As we age, our priorities change. Things that were once so important when we were young, now seem insignificant. Other concerns take over.
Our health needs typically increase as our body ages. We worry about physical and mental health deterioration. Concerns about normal ailments shift to fears about long-term care.
On the other hand, investment strategies switch from long term to short term. Careers may be winding down or businesses sold. Downsizing may be part of the plan.
And as retirement approaches, living trusts and wills become increasingly important. So, what can we do to prepare for the stress of the so-called “Golden Years?”
It is never too early to think about your future and your family’s future. According to CNN Money, starting in your 20’s is ideal. But if you are like many people, you have found yourself procrastinating.
For example, one 2018 Northwestern Mutual study revealed that “One in five Americans (21%) have NO retirement savings at all.” And with the recent pandemic, this may have worsened. Individual retirement accounts may be raided for current financial needs.
If you hve procrastinated, there is no better time to start the process of planning. Having a course of action, a checklist, and taking care of details can go a long way towards peace of mind and better quality of life. Whatever your age or where you are in life, a plan for improving your health and finances will pay off in the long run. So, do not wait for a better time or different set of circumstances.
Save for retirement
The fact is that many Americans are living longer and facing the “possibility of outliving their assets.” Social security retirement benefits may not be a sufficient income source to sustain the type of lifestyle you’re currently used to.
As you approach the latter part of your life, it is a good idea to look at your investments. How can you yield more retirement income? Should you reduce risky investments? Are your retirement goals achievable? These questions may best be answered by a financial consultant.
How close you are from retirement will play a big role in deciding your plan of action. This is especially true from a financial standpoint. Obviously, a retirement plan introduced before retirement will yield the best scenarios.
You may even have time to start a 5-Year Plan before you retire. On the other hand, you may be facing retirement now. Whatever the case, the important thing is getting focused on what is important to you and your future.
Get rid of debt and cut expenses
Getting rid of bills like credit cards is a good idea at any age. The longer it takes to pay off expensive credit cards, the more you will pay in interest. Paying smaller balances first and moving towards larger balances can help you get closer to being debt-free.
It may also be time to think about downsizing to cut monthly expenses. Some move to other states to look for cheaper housing and cut the cost of living. One report says “6.7% of all people moving in America moved specifically for cheaper housing.”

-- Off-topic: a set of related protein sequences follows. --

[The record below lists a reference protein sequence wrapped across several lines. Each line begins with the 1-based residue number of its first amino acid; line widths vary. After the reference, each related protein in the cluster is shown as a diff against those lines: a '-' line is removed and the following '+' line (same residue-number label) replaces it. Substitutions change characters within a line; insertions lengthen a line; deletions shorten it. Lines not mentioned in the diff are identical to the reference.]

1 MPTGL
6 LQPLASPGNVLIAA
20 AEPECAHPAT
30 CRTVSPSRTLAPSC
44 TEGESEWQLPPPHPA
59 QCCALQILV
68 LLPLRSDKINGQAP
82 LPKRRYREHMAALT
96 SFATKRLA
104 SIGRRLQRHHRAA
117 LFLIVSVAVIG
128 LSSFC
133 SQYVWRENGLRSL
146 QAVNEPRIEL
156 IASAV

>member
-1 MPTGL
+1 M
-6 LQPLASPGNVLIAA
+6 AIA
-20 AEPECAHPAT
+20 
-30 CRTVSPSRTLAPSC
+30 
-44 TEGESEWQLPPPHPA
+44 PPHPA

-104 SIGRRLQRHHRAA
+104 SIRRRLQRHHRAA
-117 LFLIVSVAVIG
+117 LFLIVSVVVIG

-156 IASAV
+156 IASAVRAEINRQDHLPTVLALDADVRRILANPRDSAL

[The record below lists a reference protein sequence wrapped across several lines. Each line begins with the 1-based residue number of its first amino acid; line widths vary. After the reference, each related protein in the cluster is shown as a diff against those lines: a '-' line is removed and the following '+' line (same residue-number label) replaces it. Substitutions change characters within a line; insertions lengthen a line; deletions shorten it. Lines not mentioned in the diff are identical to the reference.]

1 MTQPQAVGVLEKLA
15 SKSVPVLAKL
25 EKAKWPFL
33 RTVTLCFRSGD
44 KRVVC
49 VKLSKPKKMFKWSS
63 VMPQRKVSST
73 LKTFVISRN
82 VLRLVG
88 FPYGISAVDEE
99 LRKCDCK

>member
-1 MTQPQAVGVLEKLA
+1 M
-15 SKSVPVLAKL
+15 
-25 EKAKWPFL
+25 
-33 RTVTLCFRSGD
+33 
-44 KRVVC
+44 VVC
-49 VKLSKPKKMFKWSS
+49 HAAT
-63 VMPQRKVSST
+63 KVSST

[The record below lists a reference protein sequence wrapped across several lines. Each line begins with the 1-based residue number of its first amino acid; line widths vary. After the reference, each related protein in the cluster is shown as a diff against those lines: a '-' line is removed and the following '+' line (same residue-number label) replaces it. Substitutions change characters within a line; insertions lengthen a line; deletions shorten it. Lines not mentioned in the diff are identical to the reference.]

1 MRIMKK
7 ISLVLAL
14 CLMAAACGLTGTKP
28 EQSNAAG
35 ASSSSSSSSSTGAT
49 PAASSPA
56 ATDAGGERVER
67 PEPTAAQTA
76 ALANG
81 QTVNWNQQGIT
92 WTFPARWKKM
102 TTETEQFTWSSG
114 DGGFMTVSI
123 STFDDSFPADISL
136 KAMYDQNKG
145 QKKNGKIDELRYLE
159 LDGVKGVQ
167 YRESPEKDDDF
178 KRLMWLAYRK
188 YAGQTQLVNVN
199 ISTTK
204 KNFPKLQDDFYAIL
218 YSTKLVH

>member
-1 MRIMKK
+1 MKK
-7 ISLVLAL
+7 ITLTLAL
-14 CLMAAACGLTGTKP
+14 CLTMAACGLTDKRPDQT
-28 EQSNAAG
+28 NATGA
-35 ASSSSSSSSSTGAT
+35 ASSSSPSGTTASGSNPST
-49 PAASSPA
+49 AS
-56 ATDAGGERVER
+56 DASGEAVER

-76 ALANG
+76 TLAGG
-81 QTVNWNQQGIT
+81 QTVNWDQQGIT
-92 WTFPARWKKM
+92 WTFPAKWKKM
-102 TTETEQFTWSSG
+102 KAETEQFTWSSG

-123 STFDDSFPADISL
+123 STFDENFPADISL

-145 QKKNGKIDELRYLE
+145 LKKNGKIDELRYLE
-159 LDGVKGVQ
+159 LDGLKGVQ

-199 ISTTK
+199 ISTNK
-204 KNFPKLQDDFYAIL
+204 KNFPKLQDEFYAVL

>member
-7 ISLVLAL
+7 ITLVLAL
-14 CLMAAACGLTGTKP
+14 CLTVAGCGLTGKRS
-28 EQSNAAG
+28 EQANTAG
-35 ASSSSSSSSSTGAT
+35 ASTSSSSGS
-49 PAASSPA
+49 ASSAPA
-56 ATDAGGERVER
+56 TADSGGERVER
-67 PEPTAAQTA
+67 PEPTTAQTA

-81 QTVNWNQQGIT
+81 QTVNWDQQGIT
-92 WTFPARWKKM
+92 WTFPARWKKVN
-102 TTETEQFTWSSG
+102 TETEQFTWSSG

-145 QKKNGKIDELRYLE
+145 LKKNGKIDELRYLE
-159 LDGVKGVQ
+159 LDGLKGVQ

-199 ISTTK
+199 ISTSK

True quality of life is predicated on how healthy we are. Eating right, exercise, regular checkups, and sleeping well at night will pay high dividends that can last a lifetime. Being of fit mind and body will help you to accomplish more each day. Getting regular health care is an important part of staying healthy.
Of course, you will not stave off the process of aging and you may become ill despite your healthy lifestyle. But the healthier you are, the better able to fight off illness.
And try not to worry so much. Worrying about your health can pose problems. In fact, anxiety about health “tends to rise after age 50.” A little bit of worry is normal but “a lot can be crippling.”
Be sure to review your health insurance. What is covered and what is not? Does your medical provider meet your healthcare needs? Once you become eligible for Medicare, choices will need to be made about supplemental health insurance coverage.
Consider the possibility of long-term care
Unfortunately, no matter how well you plan, the unexpected may be lurking around the corner. So, be prepared to be unprepared. For example, many folks overlook or even ignore the possibility they may need long-term healthcare.
When they find they (or their loved one) needs this type of care, they are shocked at the cost of nursing homes. And if they are looking at home care options, they may find they can’t afford it. Looking at funding long-term care is pricey. Long-term insurance is another option if you can afford the high premiums.
At the same time, you may be surprised to find you have too much income to qualify for government benefits related to home care. Fortunately, in some states, like New York, a Pooled Trust can help the elderly and disabled qualify for Medicaid Home Care Benefits.
Enjoy your life now
Planning for your retirement years is a good idea no matter how you slice it. But it should not eclipse your life today. Make every moment count.
Stay connected with your friends and family. Take up or renew hobbies. Be in the present to enjoy every single day!
By Carlos Nath
Senior Trust Advisor, KTS Pooled Trust
About KTS Pooled Trust
KTS Pooled Trust was established to help disabled individuals maintain their quality of life while remaining in their communities. In order to receive Medicaid, any monthly income deemed to be “Excess Income” has to be paid to Medicaid or the MLTC. This is also called a “surplus” or “spend down”. This requirement often leaves an individual receiving Community Medicaid without sufficient funds to pay for daily living expenses. In many cases a Pooled Income Trust is the solution to this dilemma. Funds that are deposited into a Pooled Trust can be used to pay expenses on the member’s behalf.
KTS Pooled Trust ensures that those in need of Community Medicaid receive the help they need while being able remain in their own homes.